The V That Is the Very Spice of Life
Managing quality across many sources of data is something I will return to in a later blog but it’s clear that the variety attribute is another dimension that makes data governance in a big data scenario challenging. In the past, the economics of storing data limited the sources available. Now those economics have changed simultaneously with explosive growth in the amount of unstructured data that organisations are generating via web and social media channels. As we will see later in this series, it’s imperative that these two worlds of data – the traditional structured types that we are most familiar with and the new unstructured ones – come together to start setting organisation-wide data quality and governance rules.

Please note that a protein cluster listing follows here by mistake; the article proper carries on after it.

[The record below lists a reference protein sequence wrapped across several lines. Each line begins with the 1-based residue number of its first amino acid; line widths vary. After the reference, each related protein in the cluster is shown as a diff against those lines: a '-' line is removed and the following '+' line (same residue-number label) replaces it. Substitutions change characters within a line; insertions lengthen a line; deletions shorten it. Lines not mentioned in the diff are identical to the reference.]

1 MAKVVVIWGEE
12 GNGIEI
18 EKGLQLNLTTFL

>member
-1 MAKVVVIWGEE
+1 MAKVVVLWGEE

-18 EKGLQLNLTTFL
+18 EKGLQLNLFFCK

The V Most to Blame